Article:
Mobile device makers and telecom service providers need to make significant privacy protection improvements for their customers, according to a recent report from the U.S. Federal Trade Commission. The report could become the basis for agency enforcement actions — not only for smartphones, but also for other mobile devices.
“The report is a clear signal to the industry to focus on this issue,” said Gerard Stegmaier, a partner at Reed Smith.
“Consumers use their mobile devices for a wide range of activities and want to have confidence that when they use them they will be secure,” said Tom Pahl, acting director of the commission’s Bureau of Consumer Protection.
“Our report found, however, significant differences in how the industry deploys security updates and that more needs to be done to make it easier for consumers to ensure their devices are secure,” he added.
The FTC report, “Mobile Security Updates: Understanding the Issues,” is based on FTC research as well as on the responses to an agency request for information of eight mobile device providers: Apple, BlackBerry, Google, HTC America, LG Electronics USA, Microsoft, Motorola Mobility, and Samsung Electronics America.
The February 2018 report concentrates on two major deficiencies in mobile communication protection: the security patching process and proper notification for consumers.
Variety Presents Security Challenge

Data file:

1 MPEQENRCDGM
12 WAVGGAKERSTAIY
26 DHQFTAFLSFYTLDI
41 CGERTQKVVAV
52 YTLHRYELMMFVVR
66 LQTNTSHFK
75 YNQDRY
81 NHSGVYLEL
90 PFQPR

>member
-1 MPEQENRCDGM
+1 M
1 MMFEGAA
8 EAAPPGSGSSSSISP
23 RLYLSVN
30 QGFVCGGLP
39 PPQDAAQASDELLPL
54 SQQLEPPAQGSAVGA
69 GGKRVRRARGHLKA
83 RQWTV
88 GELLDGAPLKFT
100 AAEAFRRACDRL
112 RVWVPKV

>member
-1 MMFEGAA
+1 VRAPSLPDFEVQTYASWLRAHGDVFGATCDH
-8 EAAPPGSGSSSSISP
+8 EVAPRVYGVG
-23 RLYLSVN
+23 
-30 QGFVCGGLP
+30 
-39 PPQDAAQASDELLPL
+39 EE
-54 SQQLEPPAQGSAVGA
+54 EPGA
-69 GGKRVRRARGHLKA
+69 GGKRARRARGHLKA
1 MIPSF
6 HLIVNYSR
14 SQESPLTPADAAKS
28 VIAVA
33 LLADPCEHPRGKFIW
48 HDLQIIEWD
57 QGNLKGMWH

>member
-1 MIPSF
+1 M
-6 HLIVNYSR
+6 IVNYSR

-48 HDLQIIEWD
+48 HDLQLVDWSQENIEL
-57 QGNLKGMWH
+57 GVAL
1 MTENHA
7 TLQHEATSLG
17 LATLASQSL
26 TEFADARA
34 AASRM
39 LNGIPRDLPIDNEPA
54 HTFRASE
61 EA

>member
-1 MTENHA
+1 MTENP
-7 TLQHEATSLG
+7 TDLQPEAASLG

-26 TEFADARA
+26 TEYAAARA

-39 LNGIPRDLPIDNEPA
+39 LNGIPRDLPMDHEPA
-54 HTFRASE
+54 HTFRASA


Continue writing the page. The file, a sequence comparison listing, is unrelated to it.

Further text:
The “complexity of the mobile ecosystem means that the security update process for patching operating system software on some mobile devices is intricate and time-consuming,” the FTC report says. While providers have taken steps to streamline the process, improvements are needed for updates to be sent more quickly.
Among key findings in the FTC report:
- The wide array of devices and systems stymies security. Adding to the complexity issue is the manufacturer practice of customizing third-party operating systems at the device level, with the result that “a single operating system update may require dozens or hundreds of different device-level modifications,” causing security updates to take weeks, months, or even years to be completed.
- Consumer notification is spotty. Some providers make security update information available before purchase. Many others either do not do so, or do not provide such information for all of their devices. Few providers or carriers explain that apparently identical devices may receive different levels of support based on different service choices. Generally, providers notify consumers when a security update is available, but most never tell users when support will terminate.
In addition, many manufacturers do not maintain regular records about update support and other security-related decisions, the FTC found, and telecom carrier involvement in the security update process can provide stability, but it may also lead to delays.
The FTC proposed several recommendations for improvement:
- Designing for security. Industry should build security into the support culture and further embed security support considerations into product design, consistent with the costs and benefits of doing so. To that end, industry should ensure that devices receive security updates for a period of time consistent with consumers’ expectations.
- Updates can’t wait. Companies should continue streamlining the security update process. In particular, manufacturers should consider issuing security-only updates instead of bundling security patches with general software updates.
Manufacturers should consider keeping better records about update decisions, support length, update frequency, and update acceptance so that they can learn from their past practices.
Additionally, providers should consider adopting and disclosing minimum guaranteed support periods for their devices and notifying consumers when support is about to end, FTC said.